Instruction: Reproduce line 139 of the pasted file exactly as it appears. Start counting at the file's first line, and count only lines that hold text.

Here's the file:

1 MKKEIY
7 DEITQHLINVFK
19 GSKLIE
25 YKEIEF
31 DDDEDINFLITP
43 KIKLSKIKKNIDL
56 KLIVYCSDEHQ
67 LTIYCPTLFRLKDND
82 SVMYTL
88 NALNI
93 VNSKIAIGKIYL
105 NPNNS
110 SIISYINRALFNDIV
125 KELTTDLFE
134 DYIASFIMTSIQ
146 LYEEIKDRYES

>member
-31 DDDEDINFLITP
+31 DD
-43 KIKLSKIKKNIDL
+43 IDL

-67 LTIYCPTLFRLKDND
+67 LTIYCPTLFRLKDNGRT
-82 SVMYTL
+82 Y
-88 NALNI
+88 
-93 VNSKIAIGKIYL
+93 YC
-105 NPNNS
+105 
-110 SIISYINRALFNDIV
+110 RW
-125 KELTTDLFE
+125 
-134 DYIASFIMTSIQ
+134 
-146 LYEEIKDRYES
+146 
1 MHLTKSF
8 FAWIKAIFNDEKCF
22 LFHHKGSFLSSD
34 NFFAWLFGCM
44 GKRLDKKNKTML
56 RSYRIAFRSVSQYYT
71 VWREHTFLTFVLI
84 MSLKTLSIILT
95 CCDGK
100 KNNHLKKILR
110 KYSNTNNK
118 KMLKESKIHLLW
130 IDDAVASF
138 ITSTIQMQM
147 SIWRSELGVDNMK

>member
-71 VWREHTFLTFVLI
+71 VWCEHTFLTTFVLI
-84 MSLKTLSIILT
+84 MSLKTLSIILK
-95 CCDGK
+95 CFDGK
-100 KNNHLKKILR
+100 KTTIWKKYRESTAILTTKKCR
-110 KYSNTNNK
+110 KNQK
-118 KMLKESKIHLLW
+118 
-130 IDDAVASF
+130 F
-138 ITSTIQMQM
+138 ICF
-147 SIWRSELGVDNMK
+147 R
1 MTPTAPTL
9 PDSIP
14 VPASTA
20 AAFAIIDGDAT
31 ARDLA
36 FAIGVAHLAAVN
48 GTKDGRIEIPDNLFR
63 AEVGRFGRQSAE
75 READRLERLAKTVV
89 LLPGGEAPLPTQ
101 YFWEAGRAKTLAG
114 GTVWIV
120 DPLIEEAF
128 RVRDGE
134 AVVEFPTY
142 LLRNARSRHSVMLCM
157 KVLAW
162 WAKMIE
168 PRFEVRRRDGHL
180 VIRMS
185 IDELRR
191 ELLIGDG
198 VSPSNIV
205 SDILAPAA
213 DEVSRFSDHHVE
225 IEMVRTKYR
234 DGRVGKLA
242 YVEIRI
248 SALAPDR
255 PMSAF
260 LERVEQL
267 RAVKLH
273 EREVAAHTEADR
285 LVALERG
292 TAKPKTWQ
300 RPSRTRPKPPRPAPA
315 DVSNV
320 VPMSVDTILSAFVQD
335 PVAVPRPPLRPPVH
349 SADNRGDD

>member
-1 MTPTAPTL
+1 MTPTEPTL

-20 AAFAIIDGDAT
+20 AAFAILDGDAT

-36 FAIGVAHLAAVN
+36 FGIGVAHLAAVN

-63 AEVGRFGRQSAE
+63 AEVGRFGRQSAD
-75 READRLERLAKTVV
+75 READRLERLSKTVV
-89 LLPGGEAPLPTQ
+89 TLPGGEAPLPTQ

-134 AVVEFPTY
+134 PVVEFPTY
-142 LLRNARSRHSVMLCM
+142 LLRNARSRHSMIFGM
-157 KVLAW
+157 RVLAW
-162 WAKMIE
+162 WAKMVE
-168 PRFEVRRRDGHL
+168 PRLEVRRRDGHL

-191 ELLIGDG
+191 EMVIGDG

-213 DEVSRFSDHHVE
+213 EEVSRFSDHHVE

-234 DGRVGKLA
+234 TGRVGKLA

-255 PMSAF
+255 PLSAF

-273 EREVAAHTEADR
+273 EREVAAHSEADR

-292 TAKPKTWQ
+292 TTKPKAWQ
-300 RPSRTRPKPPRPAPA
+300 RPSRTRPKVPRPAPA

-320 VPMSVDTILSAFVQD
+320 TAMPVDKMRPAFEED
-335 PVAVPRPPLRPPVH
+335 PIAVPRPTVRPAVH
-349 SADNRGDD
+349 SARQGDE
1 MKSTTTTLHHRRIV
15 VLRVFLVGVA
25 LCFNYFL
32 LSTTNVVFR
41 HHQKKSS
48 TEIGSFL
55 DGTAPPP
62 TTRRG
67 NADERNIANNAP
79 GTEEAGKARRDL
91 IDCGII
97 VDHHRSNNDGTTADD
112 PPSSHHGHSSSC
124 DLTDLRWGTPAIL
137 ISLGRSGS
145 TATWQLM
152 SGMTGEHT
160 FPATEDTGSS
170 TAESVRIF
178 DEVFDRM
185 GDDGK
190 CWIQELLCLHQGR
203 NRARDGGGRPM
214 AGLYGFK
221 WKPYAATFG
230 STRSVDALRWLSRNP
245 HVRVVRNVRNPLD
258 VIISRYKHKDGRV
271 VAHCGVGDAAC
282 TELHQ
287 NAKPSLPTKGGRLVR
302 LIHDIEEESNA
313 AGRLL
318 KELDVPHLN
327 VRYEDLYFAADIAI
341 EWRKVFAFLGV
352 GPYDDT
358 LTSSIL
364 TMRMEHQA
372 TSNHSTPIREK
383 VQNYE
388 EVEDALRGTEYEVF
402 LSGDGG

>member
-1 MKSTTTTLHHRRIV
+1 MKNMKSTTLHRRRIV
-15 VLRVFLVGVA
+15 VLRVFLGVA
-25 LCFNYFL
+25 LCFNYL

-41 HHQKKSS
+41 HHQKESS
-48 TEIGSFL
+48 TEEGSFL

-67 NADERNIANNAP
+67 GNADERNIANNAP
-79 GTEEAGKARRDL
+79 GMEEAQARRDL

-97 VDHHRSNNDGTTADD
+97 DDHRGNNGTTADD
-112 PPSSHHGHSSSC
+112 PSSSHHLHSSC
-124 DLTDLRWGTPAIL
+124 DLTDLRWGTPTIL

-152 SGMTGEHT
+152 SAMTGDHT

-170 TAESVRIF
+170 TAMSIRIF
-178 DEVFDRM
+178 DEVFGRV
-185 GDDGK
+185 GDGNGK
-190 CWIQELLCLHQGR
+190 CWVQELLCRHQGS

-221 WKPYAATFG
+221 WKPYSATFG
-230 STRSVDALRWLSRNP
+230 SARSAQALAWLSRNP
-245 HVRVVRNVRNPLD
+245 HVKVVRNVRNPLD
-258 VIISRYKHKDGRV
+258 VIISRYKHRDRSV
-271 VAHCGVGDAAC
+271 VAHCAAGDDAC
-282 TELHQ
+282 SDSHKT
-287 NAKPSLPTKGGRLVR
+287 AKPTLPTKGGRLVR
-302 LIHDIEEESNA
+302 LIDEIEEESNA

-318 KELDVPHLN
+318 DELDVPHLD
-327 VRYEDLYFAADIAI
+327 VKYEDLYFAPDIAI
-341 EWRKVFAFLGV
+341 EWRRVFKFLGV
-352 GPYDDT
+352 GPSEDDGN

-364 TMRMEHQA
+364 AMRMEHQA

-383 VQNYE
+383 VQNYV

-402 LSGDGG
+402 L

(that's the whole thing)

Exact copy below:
-213 DEVSRFSDHHVE